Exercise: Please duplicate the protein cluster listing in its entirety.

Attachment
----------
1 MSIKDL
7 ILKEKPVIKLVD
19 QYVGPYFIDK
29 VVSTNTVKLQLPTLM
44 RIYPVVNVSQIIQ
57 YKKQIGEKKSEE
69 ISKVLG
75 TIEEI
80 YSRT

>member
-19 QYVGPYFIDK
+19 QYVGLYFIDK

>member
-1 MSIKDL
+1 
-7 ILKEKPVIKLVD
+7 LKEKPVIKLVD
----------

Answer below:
1 MSIKDL
7 ILKEKPVIKLVD
19 QYVGPYFIDK
29 VVSTNTVKLQLPTLM
44 RIYPVVNVSQIIQ
57 YKKQIGEKKSEE
69 ISKVLG
75 TIEEI
80 YSRT

>member
-19 QYVGPYFIDK
+19 QYVGLYFIDK

>member
-1 MSIKDL
+1 
-7 ILKEKPVIKLVD
+7 LKEKPVIKLVD